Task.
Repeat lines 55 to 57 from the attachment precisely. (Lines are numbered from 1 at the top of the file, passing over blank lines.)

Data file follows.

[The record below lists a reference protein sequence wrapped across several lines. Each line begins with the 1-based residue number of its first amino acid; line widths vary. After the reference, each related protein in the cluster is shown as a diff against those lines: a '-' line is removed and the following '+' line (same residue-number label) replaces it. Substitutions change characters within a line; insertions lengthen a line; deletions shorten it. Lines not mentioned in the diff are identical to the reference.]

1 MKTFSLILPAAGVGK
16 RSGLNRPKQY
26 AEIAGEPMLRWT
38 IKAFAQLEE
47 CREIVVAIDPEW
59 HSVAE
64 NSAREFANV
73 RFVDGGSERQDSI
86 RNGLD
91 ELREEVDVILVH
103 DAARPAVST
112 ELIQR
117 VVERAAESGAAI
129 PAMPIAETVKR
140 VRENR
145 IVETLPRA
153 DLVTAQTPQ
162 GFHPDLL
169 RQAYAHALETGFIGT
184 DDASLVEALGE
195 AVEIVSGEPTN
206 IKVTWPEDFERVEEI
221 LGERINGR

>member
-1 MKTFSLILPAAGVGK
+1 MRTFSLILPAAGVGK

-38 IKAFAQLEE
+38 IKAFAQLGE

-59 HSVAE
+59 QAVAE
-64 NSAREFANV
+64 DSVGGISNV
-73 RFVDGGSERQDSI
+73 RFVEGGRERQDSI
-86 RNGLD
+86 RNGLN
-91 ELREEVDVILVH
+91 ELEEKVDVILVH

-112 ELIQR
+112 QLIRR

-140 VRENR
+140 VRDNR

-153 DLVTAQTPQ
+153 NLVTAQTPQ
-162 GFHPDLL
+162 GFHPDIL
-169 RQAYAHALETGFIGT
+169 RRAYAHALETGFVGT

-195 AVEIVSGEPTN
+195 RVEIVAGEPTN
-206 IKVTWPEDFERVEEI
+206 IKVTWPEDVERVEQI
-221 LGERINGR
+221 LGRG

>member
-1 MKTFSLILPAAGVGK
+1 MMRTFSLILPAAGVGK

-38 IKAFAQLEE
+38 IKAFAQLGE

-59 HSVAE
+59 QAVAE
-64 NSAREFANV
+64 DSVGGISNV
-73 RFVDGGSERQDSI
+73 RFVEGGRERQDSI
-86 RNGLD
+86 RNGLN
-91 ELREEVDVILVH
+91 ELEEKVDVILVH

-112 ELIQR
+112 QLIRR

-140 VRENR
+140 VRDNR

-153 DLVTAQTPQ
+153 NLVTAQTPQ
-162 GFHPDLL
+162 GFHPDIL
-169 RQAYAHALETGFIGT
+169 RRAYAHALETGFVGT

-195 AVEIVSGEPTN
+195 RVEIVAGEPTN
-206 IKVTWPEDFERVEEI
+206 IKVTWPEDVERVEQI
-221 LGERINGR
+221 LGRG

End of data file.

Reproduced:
+221 LGRG

>member
-1 MKTFSLILPAAGVGK